EDITORIAL by Oliver Mbamara:
In today's world there are several kinds of freedom of expression including the idea to say, think, and live the way one likes. The theory and practice has been helped by psychotherapists, life-coaches, religious preachers, and even mentors urging their clients, patients, or audiences to build self-confidence by believing in themselves and in who they are without allowing others to change or influence them. Accordingly we have seen individuals making statements like these among many others: "I am me and won't change for anyone." "I love who I am." "This is me, like it or not, I don't care." "Only me can decide what's good for me." "It's my life, you have no say in it."
Indeed, there are unique characters that truly define a person and persons should be allowed to be themselves so long as they do not go about offending others while insisting in characters that do more wrong than good. At some stage in life (or in the case of inferiority complex), some individuals need to be reassured to believe and have confidence in themselves, in how they look and who they are. Self-ego is an essential part of the human component and survival, so it is necessary to have enough of it to push us to strive to survive, to interact reasonably with others, to stand our grounds for our rights, to protect ourselves from bullies, and so on. If repeating affirmative slogans or mantras are helpful, then good enough. However, it becomes of concern when people use the same rationale as an excuse to abuse the same freedom they purport to want for themselves. Some use the theory as an excuse to continue indulging in behaviors that are actually detrimental to themselves and others.
When to Help And When Not To: This piece accepts the position that it is important to respect other people's space and their properties, including what they think of themselves and how they like to behave. Yet, it is common knowledge that addicts are usually the last ones to accept that they have an addiction problem. Children (or inexperienced individuals) sometimes want to do that which they think is best for them even when such is actually potentially harmful to them. So what does one do when an addict or a misguided individual or child say things like the following? "If you don't like what I do then leave me alone." "If you want me to change, then you don't love me." "I am me and won't change for anyone." What do we do when an individual sees something from his perspective and goes ahead to do it without caring who else is harmed by such behavior? Do we encourage their slogan or do we try to help them come to the realization that what they think is good may not be that good for them or those around them?
When faced with these questions, one has to be careful how to answer as it may be confusing sometimes to know when to draw the line or the line may be too thin for one to know when to help or respect the rights and spaces of others. The choice to act is an individual call for there are consequences that could arise when we stop others from going through experiences needed for them to grow, just as there are consequences for failing to act when we are in a clear position to speak out or do something.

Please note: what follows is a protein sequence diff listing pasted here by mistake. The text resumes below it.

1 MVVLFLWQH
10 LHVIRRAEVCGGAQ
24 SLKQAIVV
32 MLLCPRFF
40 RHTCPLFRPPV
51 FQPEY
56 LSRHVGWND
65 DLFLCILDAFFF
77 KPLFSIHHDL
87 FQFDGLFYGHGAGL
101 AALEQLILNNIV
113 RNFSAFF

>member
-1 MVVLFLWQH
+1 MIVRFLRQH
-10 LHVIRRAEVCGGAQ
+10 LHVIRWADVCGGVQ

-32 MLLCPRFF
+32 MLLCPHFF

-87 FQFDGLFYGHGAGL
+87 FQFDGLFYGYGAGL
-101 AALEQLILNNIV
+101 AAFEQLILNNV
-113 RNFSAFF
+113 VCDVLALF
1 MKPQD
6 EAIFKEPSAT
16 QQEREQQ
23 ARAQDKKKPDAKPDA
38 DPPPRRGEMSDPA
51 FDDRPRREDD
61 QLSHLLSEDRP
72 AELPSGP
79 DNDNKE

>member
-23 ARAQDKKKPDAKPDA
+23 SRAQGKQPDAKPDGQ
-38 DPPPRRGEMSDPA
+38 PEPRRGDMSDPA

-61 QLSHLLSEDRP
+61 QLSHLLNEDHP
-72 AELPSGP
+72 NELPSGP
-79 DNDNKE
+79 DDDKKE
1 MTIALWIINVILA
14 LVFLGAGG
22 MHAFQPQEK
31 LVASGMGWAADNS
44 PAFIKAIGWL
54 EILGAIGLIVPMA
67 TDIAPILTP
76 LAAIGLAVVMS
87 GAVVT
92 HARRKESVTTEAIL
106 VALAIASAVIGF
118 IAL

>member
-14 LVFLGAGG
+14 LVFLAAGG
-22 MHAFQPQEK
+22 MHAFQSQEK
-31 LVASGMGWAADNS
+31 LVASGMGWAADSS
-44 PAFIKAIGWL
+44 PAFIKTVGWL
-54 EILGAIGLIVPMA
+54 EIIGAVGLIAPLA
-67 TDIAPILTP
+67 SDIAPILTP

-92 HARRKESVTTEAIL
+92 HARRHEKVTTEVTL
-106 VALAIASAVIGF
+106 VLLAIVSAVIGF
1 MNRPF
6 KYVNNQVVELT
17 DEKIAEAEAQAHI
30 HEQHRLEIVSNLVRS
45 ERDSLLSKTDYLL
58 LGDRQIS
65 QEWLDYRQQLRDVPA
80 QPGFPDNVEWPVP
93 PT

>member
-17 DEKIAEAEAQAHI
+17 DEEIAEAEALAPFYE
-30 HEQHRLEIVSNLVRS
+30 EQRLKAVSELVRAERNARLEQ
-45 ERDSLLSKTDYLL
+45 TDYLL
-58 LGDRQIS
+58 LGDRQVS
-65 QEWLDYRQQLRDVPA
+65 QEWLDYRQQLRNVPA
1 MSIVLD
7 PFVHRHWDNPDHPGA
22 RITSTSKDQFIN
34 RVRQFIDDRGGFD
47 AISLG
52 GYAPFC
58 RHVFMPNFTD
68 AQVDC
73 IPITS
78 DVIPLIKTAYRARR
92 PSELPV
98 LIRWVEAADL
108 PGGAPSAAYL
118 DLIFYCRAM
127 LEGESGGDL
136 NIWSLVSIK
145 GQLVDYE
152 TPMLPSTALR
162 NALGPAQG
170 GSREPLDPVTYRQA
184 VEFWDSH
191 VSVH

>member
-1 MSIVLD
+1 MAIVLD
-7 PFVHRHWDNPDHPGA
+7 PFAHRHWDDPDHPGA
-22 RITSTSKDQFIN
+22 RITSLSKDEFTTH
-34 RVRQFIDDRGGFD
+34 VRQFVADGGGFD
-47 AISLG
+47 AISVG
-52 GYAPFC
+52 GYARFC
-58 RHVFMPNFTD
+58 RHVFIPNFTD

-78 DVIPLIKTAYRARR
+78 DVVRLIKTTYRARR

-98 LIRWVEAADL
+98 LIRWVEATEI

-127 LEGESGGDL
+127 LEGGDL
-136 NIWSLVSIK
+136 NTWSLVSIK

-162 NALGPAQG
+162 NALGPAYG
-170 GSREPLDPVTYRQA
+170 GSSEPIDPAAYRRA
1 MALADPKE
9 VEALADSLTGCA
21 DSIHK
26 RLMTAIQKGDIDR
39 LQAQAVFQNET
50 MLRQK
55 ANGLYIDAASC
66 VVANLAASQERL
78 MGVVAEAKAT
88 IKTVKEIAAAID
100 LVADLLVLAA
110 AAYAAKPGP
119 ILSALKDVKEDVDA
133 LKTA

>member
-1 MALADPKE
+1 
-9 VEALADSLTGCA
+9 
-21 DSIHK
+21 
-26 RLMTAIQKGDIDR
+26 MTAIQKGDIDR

Needed Experience: Sometimes an individual may need an experience to become a better person even when we think we should stop them from undergoing such an experience. So a seemingly bad experience may turn out to be good for the subject. At other times, we have a responsibility or obligation to act or say something to help. For example, it is the responsibility of a parent to guide the child in constructive ways until the child is an adult and able to make knowledgeable decisions for himself/herself. It is also the implied duty of a friend or loved one to let a friend or relative know when they are taking the self-believe thing to the extreme. A true friend or loved one will not watch and allow a friend or loved one continue with addiction or engage in a behavior that will inevitably harm the individual or those around him without offering to help. Yet, if such offer of help is rejected one has to respect the rejection and not force an acceptance. The individual will eventually learn.
Helping From the Perspective of Soul: Yet, a more introspective question remains. When an individual says for example - "I am me and won't change for anyone," does the individual mean the "me" that is engaged (or addicted) in questionable behavior that could harm him and others? Does he mean the "me" that is naturally unique in character yet productive and respectful of other people's space? Or does the individual mean the "me" that is Soul wearing the body? Regardless, the fact remains that Soul is the core individual, constant and eternal. Accordingly, if one offers one's help (or respect) to others while adopting the perspective of soul and with love, it would help one know when to draw the line between helping others (showing compassion) and letting them be (respecting their space) so they can have their necessary experience. This is just my understanding, and I am still learning.
ABOUT THE AUTHOR: Oliver Oscar Mbamara is an attorney & admin judge, an award-winning filmmaker, actor, poet, and a published writer. For more on Oliver Mbamara, visit www.OliverMbamara.com
NOTE: The thoughts expressed here are personal and do not represent the thoughts of any other person, organization, or religion. However, the thoughts of the writer may have been influenced by his cultural background, understanding of life and the teachings of his religion.